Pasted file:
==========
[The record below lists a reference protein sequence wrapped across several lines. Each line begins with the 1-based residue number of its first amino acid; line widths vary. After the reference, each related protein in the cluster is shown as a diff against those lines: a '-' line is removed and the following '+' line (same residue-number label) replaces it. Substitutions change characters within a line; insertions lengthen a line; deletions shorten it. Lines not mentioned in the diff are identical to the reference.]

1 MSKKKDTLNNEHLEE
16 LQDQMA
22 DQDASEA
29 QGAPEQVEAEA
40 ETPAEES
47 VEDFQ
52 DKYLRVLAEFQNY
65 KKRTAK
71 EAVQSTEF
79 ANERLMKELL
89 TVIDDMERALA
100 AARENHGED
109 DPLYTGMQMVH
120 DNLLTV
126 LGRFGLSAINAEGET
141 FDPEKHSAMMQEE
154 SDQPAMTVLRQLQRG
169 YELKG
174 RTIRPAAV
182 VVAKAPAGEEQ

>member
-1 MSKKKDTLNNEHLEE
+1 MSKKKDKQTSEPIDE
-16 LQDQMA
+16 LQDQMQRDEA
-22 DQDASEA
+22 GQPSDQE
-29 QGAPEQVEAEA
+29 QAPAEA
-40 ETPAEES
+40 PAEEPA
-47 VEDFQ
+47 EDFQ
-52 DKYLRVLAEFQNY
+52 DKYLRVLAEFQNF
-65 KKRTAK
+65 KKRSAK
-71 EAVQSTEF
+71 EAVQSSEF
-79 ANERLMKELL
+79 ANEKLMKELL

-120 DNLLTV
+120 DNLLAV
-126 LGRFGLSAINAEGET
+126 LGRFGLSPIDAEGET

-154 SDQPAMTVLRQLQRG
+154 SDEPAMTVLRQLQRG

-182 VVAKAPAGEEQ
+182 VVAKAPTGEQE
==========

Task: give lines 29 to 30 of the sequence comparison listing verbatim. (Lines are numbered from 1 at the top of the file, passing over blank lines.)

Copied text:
-29 QGAPEQVEAEA
+29 QAPAEA